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Settlement of an Officer's Account

Sources & Images
Source Name Image(s)
CollectionNational Archives and Records Administration: Manuscript File, RG93 view image
Document Information
Date July 30, 1783
Author Name Colonel De Cambray (primary) Location: Paris
Recipient Name John Pierce (primary)
Summary De Cambray empowers Col. Laumoy to settle his accounts with Congress. Notes two particular items of concern: compensation for the cost of hiring a servant and compensation for a journey from Fort Pitt to Charleston on orders in the public service.
Document Format Autograph Letter Signed
Document Notes [not available]
Content Notes [not available]
Related Persons/Groups John Pierce; De Cambray; Congress; Laumoy; officers; servant;
Related Places Paris; Philadelphia; Fort Pitt; Charleston;
Keywords Camp; accounts; payment; sum; resolution; journey; expense; warrant; continental dollars; public service; settlement; allowance; depreciation; cash; advances; books;
Key Phrases [not available]

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As you were at Camp when I left Philadelphia I could not have the pleasure to converse with you about my accounts. Apprehending that the settlement of these should take place whilst about upon leave, I left in Col. Laumoy�s hands a note with a full power to act for me as he thought most convenient. The object of this my letter is to confirm and warrant that same power wherein he is authorized to settle my accounts and to receive the full payment or any partial one of any is to take place. I enclose to you at the same time an account of what is due to me by the United States without filling the sums. Having not with me the Resolutions of Congress to guide me I have only indicated in general terms the motives of these sums which will be easily filled in your Board.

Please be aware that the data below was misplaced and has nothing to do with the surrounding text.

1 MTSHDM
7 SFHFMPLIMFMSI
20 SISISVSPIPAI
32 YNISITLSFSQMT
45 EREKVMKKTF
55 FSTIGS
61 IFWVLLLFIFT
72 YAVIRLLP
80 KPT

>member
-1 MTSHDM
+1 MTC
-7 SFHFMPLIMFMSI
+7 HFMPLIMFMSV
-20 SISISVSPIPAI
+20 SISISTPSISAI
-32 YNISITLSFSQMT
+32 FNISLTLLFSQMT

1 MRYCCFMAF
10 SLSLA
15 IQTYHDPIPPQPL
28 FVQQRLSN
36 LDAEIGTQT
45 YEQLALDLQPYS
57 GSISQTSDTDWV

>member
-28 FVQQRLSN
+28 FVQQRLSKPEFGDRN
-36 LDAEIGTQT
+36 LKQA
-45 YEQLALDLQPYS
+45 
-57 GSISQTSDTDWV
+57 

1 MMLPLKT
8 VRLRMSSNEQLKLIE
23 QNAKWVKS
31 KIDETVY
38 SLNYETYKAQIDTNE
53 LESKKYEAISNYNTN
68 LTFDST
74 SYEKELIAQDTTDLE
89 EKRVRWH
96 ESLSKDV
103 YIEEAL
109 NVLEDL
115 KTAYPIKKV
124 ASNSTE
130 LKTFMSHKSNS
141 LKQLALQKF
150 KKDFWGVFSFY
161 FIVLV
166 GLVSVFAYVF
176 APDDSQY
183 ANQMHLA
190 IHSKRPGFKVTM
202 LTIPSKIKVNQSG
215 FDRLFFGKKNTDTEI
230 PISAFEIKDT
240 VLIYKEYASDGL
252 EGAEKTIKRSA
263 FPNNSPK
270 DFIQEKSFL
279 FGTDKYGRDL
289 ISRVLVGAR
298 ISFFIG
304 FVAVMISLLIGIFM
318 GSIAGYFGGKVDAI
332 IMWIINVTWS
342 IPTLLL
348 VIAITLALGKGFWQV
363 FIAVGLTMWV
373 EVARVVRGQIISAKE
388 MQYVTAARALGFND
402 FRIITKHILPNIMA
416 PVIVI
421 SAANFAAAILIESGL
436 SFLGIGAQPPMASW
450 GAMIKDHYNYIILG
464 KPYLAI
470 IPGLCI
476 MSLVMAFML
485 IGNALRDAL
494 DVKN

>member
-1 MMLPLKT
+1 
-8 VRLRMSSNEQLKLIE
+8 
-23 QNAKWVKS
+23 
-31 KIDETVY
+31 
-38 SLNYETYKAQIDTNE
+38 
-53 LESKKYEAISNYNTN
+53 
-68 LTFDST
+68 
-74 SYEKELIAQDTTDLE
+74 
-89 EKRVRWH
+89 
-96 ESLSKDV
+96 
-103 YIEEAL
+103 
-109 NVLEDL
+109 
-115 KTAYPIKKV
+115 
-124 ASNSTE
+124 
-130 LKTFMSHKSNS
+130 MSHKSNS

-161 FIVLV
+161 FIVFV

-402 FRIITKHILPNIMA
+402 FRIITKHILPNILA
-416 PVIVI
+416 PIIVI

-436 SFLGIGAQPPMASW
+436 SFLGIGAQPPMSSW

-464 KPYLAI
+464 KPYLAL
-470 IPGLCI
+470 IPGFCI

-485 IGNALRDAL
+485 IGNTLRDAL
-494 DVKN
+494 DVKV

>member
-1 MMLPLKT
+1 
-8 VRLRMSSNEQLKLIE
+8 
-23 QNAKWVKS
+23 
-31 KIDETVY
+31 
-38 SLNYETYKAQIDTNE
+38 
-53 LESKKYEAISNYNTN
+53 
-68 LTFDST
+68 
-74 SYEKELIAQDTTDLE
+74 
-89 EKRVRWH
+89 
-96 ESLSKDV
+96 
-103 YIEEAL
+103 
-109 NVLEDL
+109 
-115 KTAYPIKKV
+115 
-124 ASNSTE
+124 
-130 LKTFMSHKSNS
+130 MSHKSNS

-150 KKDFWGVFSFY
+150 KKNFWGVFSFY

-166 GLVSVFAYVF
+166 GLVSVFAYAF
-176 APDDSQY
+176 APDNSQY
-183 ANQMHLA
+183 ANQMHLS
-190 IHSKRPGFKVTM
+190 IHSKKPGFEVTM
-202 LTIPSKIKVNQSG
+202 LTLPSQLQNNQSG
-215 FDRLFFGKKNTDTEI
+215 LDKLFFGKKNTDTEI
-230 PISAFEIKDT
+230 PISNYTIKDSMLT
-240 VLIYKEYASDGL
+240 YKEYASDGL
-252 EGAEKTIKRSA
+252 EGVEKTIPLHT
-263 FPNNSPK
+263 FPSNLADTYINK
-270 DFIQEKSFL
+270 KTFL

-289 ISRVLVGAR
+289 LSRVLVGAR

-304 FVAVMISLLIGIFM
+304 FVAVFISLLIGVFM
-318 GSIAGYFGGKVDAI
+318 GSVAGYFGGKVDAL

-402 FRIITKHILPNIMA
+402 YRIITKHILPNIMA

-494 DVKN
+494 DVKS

There are two articles that want an explanation by a Resolution of Congress of the 11th march 1780 if I do not Mistake, the officers who took no soldier for servants were allowed to draw pay for a servant hired. I have been in that predicament ever since march 1779. I do not suppose that may experience any objection.

The other, however just, is liable to objection and I believe the sense of Congress ought to be taken upon it, which cannot be but in my favor.

I was ordered in 1779 from fort Pitt to Charlestown. Upon my representation to Congress how onerous such a Journey would be upon me if at my expense, that body Resolved the 1st February 1779 that a Warrant of 2,000 Continental dollars should be paid to me and I to be accountable. I know well that there is a Resolution by which any sum given to an officer is to be accounted on his pay there have been several Resolutions about the allowance to officers Journeying upon public service. The fact is that that Journey from fort Pitt to Charleston costed to me 2700 dollars. Upon the settlement of my accounts of the 17 Nov. 1781 that sum was accounted on my pay and by the depreciation at 10 for 1 was found to be a sum of 200 dollars in cash; near three months pay; it is not probable that the intention of Congress should be that I am to bear the weight of the expense of that Journey undertaken by his orders for public service. You will judge better what [prayer? ?] must be taken about that matter which I must leave entirely to your discretion.

I have put nothing as to the different advances received on account as it will appear clearly enough in your books. I shall not embark for America again till next January.